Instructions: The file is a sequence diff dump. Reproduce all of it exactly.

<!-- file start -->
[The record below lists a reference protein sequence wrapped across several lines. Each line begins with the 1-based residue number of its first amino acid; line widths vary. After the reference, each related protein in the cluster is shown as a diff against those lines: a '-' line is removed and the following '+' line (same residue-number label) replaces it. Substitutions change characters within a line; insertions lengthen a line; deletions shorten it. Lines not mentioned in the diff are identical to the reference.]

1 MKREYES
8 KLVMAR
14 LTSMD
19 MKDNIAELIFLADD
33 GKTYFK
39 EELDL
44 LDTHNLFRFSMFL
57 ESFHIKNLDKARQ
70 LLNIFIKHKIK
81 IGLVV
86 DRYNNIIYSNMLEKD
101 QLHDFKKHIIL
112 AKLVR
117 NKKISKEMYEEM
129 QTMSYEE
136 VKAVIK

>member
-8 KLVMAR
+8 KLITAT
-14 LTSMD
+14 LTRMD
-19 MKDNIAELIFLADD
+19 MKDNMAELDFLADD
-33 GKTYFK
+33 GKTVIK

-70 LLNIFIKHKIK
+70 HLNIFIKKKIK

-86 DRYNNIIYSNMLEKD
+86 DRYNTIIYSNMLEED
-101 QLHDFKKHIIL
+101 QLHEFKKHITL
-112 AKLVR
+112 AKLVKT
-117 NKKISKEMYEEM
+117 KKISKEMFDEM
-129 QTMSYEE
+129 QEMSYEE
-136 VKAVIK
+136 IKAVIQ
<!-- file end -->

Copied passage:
[The record below lists a reference protein sequence wrapped across several lines. Each line begins with the 1-based residue number of its first amino acid; line widths vary. After the reference, each related protein in the cluster is shown as a diff against those lines: a '-' line is removed and the following '+' line (same residue-number label) replaces it. Substitutions change characters within a line; insertions lengthen a line; deletions shorten it. Lines not mentioned in the diff are identical to the reference.]

1 MKREYES
8 KLVMAR
14 LTSMD
19 MKDNIAELIFLADD
33 GKTYFK
39 EELDL
44 LDTHNLFRFSMFL
57 ESFHIKNLDKARQ
70 LLNIFIKHKIK
81 IGLVV
86 DRYNNIIYSNMLEKD
101 QLHDFKKHIIL
112 AKLVR
117 NKKISKEMYEEM
129 QTMSYEE
136 VKAVIK

>member
-8 KLVMAR
+8 KLITAT
-14 LTSMD
+14 LTRMD
-19 MKDNIAELIFLADD
+19 MKDNMAELDFLADD
-33 GKTYFK
+33 GKTVIK

-70 LLNIFIKHKIK
+70 HLNIFIKKKIK

-86 DRYNNIIYSNMLEKD
+86 DRYNTIIYSNMLEED
-101 QLHDFKKHIIL
+101 QLHEFKKHITL
-112 AKLVR
+112 AKLVKT
-117 NKKISKEMYEEM
+117 KKISKEMFDEM
-129 QTMSYEE
+129 QEMSYEE
-136 VKAVIK
+136 IKAVIQ